Volumes of delivery trucks on the road—from tractor-trailers to smaller box trucks—are increasing, alongside an upswing of cargo volumes at the region’s ports. Given that transportation is the second highest emitter of greenhouse gases worldwide, lowering the carbon footprint of the supply chain has become an increasing priority for organizations, including maritime ports and their logistics partners. Today, behind the gates of working ports in New York and New Jersey, you will find that trucks play another essential role in the supply chain and are also piloting energy pathways to create more sustainable operations.
Drayage trucks at a port serve as a multimodal connection, moving cargo specific distances within or radiating from the marine terminal. Particularly, with shorter off-highway routes within port facilities, it’s manageable for these yard trucks to run on electricity, and in the Port of New York and New Jersey, some already do.
For more than a decade, The Port Authority of New York and New Jersey has voluntarily worked to improve air quality and remains committed to doing more. At the same time, local advocates and environmental justice organizations have been pushing for electrification through the Coalition for Healthy Ports. While the volume of cargo coming through the port has increased over the years, there have been major reductions in emissions associated with port activity, particularly through trucking.
These advances have been backed by federal and state initiatives. Last year, New Jersey became the first state in the nation to announce plans to adopt California’s Advanced Clean Truck rules which aim to phase out sales of diesel trucks. In February, Governor Murphy announced the state of New Jersey’s $100 Million Investment in Clean Transportation Projects. Leveraging proceeds from participation in the Regional Greenhouse Gas Initiative and the Volkswagen Mitigation Trust Funds, this funding will bring electrification programs, equitable mobility projects, and electric charging infrastructure to environmental justice communities across the state.
The first drayage operator on New York Harbor to commit to and invest in electric trucks, Best Transportation, based in Port Newark, New Jersey, has long recognized the important connection between port operations and port neighbors. “Particularly since there’s some time the vehicle engine is idling during drayage,” explains company president Tom Heimgartner, “we know that that electric yard trucks help achieve significant emissions reductions, and we’re trying very hard to support environmental justice for our surrounding communities.” In 2019, Best Transportation piloted using an electric truck to deliver goods from the marine terminal to a Costco wholesale location in New Jersey, earning the honor of being the first trucking company to move a container from the Port of New York and New Jersey using an electric vehicle.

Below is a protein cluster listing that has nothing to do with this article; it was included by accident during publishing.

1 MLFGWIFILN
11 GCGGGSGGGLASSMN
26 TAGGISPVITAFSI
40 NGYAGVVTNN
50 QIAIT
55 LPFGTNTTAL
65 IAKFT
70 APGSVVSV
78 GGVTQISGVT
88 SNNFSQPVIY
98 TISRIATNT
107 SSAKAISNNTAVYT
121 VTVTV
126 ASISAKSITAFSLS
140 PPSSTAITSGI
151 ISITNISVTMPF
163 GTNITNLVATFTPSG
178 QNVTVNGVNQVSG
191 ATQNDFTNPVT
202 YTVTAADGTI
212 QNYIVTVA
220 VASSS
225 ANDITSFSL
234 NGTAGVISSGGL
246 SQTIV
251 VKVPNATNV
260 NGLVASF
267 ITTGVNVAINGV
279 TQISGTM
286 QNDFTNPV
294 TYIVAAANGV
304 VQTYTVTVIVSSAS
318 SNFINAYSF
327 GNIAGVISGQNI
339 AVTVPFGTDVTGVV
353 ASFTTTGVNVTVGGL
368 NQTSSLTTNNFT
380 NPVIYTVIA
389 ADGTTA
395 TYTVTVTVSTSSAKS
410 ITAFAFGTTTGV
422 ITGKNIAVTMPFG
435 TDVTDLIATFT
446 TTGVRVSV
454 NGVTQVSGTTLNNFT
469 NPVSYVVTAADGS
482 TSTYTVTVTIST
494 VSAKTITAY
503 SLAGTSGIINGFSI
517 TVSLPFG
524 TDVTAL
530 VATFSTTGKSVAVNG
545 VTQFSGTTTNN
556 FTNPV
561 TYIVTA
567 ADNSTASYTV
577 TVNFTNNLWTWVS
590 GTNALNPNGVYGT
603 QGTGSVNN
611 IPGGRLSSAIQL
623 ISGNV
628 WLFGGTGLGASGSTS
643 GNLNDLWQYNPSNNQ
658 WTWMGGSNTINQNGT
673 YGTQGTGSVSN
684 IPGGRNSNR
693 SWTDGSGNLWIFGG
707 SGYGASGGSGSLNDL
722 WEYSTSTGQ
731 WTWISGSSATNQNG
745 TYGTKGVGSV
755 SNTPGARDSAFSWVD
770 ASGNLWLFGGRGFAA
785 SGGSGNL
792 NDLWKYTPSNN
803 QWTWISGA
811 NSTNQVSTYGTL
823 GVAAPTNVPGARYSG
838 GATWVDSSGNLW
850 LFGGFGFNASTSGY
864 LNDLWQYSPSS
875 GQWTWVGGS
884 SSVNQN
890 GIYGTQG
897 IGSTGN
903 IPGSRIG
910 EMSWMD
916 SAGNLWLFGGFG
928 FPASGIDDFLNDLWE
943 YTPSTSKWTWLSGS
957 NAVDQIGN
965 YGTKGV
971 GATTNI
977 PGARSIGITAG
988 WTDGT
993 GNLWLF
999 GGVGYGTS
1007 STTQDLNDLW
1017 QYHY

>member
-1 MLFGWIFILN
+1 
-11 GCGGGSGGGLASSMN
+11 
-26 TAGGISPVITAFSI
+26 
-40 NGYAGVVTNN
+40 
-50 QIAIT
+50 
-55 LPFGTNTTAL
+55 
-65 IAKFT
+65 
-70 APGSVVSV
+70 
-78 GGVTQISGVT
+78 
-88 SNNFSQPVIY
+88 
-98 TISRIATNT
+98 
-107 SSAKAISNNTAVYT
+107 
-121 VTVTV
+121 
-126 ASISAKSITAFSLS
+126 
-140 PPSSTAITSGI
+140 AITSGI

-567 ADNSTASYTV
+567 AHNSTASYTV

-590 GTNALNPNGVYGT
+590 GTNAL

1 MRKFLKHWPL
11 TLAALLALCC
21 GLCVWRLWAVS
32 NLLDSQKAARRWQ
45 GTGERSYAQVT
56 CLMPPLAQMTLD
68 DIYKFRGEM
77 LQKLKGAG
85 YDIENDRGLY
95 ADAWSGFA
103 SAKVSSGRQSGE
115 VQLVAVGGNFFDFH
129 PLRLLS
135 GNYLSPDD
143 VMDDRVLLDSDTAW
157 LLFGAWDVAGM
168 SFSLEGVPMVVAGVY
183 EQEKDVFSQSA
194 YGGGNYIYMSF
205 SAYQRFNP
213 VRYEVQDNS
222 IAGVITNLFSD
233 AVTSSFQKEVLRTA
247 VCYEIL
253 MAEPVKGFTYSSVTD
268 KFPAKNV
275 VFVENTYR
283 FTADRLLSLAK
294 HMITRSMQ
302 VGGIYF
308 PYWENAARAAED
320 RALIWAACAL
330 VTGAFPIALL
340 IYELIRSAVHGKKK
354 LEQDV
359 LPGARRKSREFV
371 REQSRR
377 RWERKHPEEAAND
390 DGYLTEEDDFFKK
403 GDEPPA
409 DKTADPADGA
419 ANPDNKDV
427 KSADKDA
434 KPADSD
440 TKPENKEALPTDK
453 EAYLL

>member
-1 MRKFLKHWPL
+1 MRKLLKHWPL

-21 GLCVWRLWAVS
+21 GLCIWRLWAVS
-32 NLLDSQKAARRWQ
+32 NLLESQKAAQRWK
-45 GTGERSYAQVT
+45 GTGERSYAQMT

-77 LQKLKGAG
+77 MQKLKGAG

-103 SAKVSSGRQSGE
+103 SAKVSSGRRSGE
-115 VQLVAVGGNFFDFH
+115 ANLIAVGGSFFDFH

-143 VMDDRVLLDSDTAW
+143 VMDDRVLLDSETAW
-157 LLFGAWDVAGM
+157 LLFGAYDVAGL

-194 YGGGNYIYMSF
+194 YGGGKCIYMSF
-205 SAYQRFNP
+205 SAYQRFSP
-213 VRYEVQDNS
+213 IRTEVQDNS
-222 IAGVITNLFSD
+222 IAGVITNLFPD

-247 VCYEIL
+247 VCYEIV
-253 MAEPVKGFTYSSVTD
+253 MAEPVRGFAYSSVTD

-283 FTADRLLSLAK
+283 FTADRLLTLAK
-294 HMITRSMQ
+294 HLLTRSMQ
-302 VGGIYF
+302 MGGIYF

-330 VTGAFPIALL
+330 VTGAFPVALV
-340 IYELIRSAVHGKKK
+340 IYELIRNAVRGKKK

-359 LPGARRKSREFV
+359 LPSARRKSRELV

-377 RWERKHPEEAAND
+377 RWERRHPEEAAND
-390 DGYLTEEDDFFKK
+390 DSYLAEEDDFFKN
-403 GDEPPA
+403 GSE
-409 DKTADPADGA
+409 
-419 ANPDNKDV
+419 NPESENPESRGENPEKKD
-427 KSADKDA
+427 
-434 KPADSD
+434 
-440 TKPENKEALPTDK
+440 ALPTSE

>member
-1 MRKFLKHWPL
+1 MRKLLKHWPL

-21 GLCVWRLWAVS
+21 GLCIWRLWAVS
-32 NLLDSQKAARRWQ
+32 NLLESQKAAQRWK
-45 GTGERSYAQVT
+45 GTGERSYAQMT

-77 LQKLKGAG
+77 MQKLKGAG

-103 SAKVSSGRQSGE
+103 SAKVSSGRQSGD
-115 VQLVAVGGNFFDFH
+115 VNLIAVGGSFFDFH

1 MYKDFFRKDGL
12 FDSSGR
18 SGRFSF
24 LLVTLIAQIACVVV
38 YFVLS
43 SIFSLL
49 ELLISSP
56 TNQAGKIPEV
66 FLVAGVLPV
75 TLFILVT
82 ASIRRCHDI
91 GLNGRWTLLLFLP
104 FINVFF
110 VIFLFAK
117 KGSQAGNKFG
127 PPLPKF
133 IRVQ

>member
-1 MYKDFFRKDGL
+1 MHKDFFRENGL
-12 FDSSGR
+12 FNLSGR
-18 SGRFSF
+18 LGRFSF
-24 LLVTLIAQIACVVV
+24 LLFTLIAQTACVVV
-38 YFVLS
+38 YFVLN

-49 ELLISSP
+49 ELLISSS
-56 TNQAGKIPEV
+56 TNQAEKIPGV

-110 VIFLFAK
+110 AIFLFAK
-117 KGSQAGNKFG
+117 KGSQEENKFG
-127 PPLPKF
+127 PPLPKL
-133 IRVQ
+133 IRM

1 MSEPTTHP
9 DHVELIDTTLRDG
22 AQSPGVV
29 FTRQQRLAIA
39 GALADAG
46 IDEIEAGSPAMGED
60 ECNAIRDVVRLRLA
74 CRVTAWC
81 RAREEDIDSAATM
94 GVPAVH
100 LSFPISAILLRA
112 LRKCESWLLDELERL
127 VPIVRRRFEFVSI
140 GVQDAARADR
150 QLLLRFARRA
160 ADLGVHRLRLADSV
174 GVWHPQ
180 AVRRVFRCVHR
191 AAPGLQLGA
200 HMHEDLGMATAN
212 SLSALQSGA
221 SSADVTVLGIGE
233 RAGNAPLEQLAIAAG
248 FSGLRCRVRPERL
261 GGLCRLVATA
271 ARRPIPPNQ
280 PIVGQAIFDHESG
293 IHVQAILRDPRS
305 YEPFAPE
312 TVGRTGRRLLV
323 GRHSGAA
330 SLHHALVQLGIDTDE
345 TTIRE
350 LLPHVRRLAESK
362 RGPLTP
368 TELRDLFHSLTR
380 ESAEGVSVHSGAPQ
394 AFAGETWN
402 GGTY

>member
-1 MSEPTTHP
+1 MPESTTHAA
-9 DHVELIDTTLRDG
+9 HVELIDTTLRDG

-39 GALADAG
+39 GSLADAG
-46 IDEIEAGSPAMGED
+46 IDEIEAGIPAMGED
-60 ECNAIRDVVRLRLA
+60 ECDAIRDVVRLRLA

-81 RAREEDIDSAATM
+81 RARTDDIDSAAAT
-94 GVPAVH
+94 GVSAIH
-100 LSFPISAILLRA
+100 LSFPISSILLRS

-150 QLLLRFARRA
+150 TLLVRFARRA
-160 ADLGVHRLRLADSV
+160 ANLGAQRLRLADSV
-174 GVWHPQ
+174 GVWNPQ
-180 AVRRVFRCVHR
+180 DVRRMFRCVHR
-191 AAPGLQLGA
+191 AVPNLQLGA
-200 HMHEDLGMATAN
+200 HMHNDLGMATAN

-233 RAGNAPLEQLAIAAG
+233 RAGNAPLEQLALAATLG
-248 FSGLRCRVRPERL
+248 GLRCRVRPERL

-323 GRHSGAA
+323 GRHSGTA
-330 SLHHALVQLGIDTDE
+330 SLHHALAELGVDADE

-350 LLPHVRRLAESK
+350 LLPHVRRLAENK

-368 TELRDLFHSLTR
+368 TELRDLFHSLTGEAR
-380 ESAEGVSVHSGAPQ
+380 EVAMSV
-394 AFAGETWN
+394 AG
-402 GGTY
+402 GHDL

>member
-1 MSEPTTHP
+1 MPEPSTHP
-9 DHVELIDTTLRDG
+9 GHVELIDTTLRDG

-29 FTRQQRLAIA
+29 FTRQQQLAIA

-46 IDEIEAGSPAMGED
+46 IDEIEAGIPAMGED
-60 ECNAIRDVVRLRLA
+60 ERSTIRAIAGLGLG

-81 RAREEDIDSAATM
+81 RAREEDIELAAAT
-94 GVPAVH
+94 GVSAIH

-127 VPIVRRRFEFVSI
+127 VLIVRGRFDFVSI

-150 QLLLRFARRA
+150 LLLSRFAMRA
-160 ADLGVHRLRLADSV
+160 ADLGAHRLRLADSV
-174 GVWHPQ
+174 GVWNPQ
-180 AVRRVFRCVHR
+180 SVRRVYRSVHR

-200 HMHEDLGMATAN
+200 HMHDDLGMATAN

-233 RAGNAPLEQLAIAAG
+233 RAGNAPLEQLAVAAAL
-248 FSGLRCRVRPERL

At Red Hook Terminals’ Port Newark facility, the largest heavy-duty battery electric truck deployment is yet taking place now with the assistance of New Jersey’s Department of Environmental Protection. Terminal president Mike Stamatis added details, “Working with Climate Change Mitigation Technologies, LLC, and through partnership with our local dealer, Hudson County Motors, we’re bringing BYD electric yard tractors to the port, establishing leadership in zero-emission terminal operations on the U.S. East Coast.”
But before the vision of medium and heavy-duty electric trucks can become a widespread reality and continue to increase environmental justice for port neighbors, there are challenges to overcome. Currently the range of electric trucks is relatively short, though industry leaders like Best Transportation have made advance orders investing in the development of longer-range vehicles. Electric trucks are also currently three to four times more expensive than conventional models, so efforts such as Red Hook Terminals working with distributors can help improve the economy of scale. Additional charging stations will need to be installed to provide the power needed to move truck loads. With these steps and more to go into research and development, and in infrastructure, grant funding and incentives will continue to be necessary to help shift the sector towards zero emissions.
The logistics and delivery companies who rely on drayage operators report positive feedback about these efforts to reduce the overall carbon footprint of the supply network. There are also workforce opportunities with the increased use of electric trucks, from design to mechanics. “Governor Murphy’s bold action is not only an investment in our climate, but it will also create innovative job opportunities that will impact New Jersey workers for decades to come,” said New Jersey Department of Labor Commissioner Robert Asaro-Angelo.
There is complex work ahead, not just in preparing for jobs of the future, but also with respect to electrification infrastructure. As more viable electric options for various types of port equipment come into production, terminal operators and government agencies will have to plan for necessary electric infrastructure to be added to the flood plain to create sustainably powered maritime access to the harbor, overcoming challenges in coastal resilience and permitting. Recently, tragic events in the southern states have highlighted that preparing the power grid for climate change is an intricate, though critical, matter. These first electric vehicles in the Port of New York and New Jersey are paving the way for renewable energy to help power the regional supply chain and steer our port onto this road to reduced emissions.